I find the question of UA
looking at A340s to be a little puzzling. I can see someone looking at it as an option as part of an overall analysis of potential fleet restructuring, but I don't see UA
acquiring A340s. Here's why (opinion only):
is heavily invested in Boeing aircraft, especially long haul. As the launch customer for the 777, UA
spent an enormous amount of resources to develop that aircraft, along with Boeing. The 777 is a very versatile aircraft which can fly virtually anywhere UA
flies now with the 747-400.
would not go for the A346 for the same reason they did not consider the 777-300: Facilities. The airports to which they operate and the gate positioning they have cannot support an aircraft longer than a 747-400 without major reworking of those facilities. The cost of that, especially in UAs current financial situation, makes no sense whatsoever. The cost recovery alone would kill any profitability for the next several years.
3. I do agree that there is a problem with the 747-400 product. It is far behind competitors in all cabins and, on long haul services, one of the worst configured Economy Class cabins of any airline in the world. The cost of refitting the aircraft with the new seating products would be cost prohibitive, when they have aircraft now that are configured with a reasonable Economy product and that can be modified to be competitive with other Premium products with a change in the Business cabin.
4. The cost of spares, parts and training for A340 pilots would be extremely high. Given the current situation, UA
would have to retrain pilots to fly the A340. The best flight officers for this switch would be those who are qualified on the A320. However, larger aircraft tend to go to the more senior pilots, and most of the UA
international flight officers are trained on the 747/777/767 only.
5. Finally, if we are looking at fleet rationalization, it makes no sense whatsoever to introduce another aircraft type into the fleet. The better short term answer for UA
is to park the 747-400s, use the 777s for long haul international, the 767 for medium haul international and the ps 757s for opportunity markets which can be flown within seven hours of UAs hubs. UAs pilot costs would be reduced, since pilot costs are predicated on aircraft weight and the lower weight 777 requires less salary dollars to be paid. Granted, it carries about 100 less passengers than the 747; however, I think that there are very few routes and time periods where a 747 is so overbooked as to leave people behind and in the cases that it does, then a second aircraft can be put on the run. This actually enhances the schedule product while keeping roughly the same number of seats in the market.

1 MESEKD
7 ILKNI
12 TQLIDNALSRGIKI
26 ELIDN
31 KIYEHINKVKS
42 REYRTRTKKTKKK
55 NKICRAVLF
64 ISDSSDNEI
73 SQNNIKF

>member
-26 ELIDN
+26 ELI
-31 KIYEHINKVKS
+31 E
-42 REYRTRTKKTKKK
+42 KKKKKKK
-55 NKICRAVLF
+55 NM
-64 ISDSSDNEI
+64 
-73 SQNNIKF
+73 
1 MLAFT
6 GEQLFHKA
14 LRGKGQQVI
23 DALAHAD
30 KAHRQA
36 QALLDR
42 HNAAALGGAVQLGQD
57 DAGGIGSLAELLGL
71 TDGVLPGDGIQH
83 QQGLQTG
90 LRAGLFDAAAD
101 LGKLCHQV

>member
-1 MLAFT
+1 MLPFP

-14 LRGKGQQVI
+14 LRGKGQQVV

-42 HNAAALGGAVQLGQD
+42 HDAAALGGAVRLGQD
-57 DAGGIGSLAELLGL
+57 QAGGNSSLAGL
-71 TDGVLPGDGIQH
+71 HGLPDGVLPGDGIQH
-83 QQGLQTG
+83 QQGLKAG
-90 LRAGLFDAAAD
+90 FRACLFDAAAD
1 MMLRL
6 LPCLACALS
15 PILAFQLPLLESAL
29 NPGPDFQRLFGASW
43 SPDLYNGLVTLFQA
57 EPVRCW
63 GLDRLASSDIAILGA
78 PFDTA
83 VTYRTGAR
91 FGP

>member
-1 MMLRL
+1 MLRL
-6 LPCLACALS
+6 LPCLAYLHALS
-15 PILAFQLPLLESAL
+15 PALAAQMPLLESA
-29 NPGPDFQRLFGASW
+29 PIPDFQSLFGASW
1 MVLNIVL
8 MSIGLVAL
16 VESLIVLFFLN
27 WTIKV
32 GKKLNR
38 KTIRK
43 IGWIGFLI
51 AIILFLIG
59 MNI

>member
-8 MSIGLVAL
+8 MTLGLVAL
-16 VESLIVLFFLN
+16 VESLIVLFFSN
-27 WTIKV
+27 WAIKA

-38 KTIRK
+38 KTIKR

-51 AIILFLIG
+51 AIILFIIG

I have said before that UA
needs to reduce to the following aircraft types:
777/767/757 and A319/A320. The 777/767 on long haul, 757s on opportunity markets or high density domestic markets, the A319/A320 on all domestic routes and some international routes (Central America/Mexico), in which a two cabin small aircraft makes better sense than a large one.
I recognize the problem that this will create for United with the large number of 737s it has in its fleet. However, this process will have to be done over time and as one 737 is removed from the fleet, an A319/20 is added until the fleet change over is complete.
A final thought: Some of you may be wondering, why Airbus for domestic? Won't the 737 do what the Airbus can? Short answer: NO. The 737s that UA
possesses are not NG
aircraft. Their max range is about 1800 miles (Chicago to West Coast). The A319/320 has the capacity to carry the same number of passengers transcon. This provides greater flexibility as the same aircraft can be used for short haul missions as well as medium haul and long haul domestic services without radical shifts in economics. The key is getting to one aircraft family domestic. Once this happens, then United would have a great deal of commonality, the passenger will have a more comfortable aircraft (a six inch wider cabin makes a big difference) and United will have greater efficiency.
If United is intending to fly to new destinations, then it needs to have the right aircraft to be able to fly the route and have it to be small enough to realize profitability within a shorter time frame. United will need this greater efficiency in any market it operates. This will give them a good start.
I would tend to trust more in route expansion rumors more than aircraft.
David L. Lamb, fmr Area Mgr Alitalia SFO 1998-2002, fmr Regional Analyst SFO-UAL 1992-1998